Break Out of the Familiar

I was working out in my basement on Thursday morning and had just picked up my yoga mat when out jumped one of those nasty red centipedes. Okay, okay, maybe I was the one who jumped. But he did do that erratic dance that centipedes always seem to do, scurrying this way and that as though looking for the pedestal on Ellen’s Blindfolded Musical Chairs. (If you haven’t seen this on Ellen’s Game of Games, look it up, it’s hilarious!)

I’ll be honest with you, I am a complete girly girl when it comes to bugs and the more legs they have, the more they make my skin crawl. I’m perfectly happy to ignore those that make their homes in the unseen nooks and crannies of my house, but the second they venture into my space, it’s a declaration of war. It’s them or me. And I always come armed.

I’m not talking about a folded newspaper or a wadded up tissue or even a shoe. Nope. My weapon of choice is the BugZooka. (Trust me, it’s a real thing.) My husband bought this marvelous invention for me during a really rainy summer when we were dealing with an influx of millipedes and it is quite possibly one of my favorite gifts ever. (He knows me well . . . the way to warm my heart isn’t through flowers, but a plastic “gun” that allows me to capture bugs from two feet away.)

Back to that centipede. As soon as I saw him, I ran to the utility room to grab the BugZooka. I was gone for five seconds, tops. Do you think he stayed put in that short amount of time? Of course not. But I had paid attention. I knew exactly where he was, I knew in which direction he was headed, and using my quick mental calculation (his estimated speed multiplied by the length of my absence), I knew where he should have been.

He wasn’t there. He was, in fact, nowhere to be seen. And there was absolutely no way I was going to get on the floor to exercise with him on the loose. So I scoured the carpet and looked under furniture until I finally found him. He had returned to the exact same spot where we first met. I quickly sucked him up into the BugZooka and that was that.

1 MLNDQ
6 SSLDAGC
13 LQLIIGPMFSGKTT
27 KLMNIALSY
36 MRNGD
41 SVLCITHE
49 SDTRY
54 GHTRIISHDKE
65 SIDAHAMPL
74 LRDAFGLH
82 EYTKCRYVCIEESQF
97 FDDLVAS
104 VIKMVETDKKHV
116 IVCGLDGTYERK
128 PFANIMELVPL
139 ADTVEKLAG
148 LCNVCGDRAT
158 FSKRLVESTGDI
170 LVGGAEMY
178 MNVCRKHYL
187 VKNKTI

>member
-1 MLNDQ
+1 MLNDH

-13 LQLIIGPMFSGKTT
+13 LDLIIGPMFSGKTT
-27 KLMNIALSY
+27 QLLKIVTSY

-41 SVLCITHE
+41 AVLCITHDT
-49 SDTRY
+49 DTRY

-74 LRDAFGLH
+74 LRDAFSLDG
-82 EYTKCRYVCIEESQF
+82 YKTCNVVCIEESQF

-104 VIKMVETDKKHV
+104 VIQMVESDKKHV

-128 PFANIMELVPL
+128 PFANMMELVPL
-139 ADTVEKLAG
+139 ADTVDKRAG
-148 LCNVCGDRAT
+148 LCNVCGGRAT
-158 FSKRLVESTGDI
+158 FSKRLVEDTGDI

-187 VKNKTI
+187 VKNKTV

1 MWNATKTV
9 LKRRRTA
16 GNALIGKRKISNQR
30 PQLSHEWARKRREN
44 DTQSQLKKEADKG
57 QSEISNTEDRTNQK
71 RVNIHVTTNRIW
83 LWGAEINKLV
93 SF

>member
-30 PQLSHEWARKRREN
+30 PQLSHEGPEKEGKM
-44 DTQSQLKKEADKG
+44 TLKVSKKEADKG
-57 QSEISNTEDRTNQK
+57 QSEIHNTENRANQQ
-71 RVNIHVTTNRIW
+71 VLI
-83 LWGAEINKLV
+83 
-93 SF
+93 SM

Later, as I was thinking about the whole thing, it dawned on me how that little bug had behaved like a full-grown human. You see, if he had just continued moving forward there was a chance he could have reached the safety of my husband’s desk and I may have never found him. But he didn’t. Instead of stepping out into unfamiliar territory, instead of breaking out of his comfort zone, he chose to retreat back to what he knew.

How many times do we do that? How many times along our paths of goal-achievement and growth do we close in on a threshold only to slide back into old patterns because this new place is scary and uncomfortable? Maybe you’re in that situation right now. Maybe you’ve climbed further up the mountain than you’ve ever been, but you feel alone and unsure and you’re looking with longing at the security of the well-traveled trail below.

If so, I urge you to keep moving forward. Push onward and upward, past the BugZooka-wielding crazy lady, and spend some time exploring this new place. After a while you might find it’s not so scary. You might find it to be a better and more beautiful place than that old, comfortable one. You might even realize that in this new and improved place, you’ve also become a new and improved you.

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